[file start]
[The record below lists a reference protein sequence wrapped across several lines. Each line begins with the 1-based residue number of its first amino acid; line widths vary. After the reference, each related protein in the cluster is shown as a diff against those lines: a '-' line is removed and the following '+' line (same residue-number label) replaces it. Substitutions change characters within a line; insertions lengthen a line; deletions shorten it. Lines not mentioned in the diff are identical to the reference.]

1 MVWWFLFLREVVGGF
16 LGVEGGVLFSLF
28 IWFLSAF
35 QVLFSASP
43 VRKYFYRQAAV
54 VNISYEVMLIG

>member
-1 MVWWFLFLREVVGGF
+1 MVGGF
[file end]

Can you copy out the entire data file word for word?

[The record below lists a reference protein sequence wrapped across several lines. Each line begins with the 1-based residue number of its first amino acid; line widths vary. After the reference, each related protein in the cluster is shown as a diff against those lines: a '-' line is removed and the following '+' line (same residue-number label) replaces it. Substitutions change characters within a line; insertions lengthen a line; deletions shorten it. Lines not mentioned in the diff are identical to the reference.]

1 MVWWFLFLREVVGGF
16 LGVEGGVLFSLF
28 IWFLSAF
35 QVLFSASP
43 VRKYFYRQAAV
54 VNISYEVMLIG

>member
-1 MVWWFLFLREVVGGF
+1 MVGGF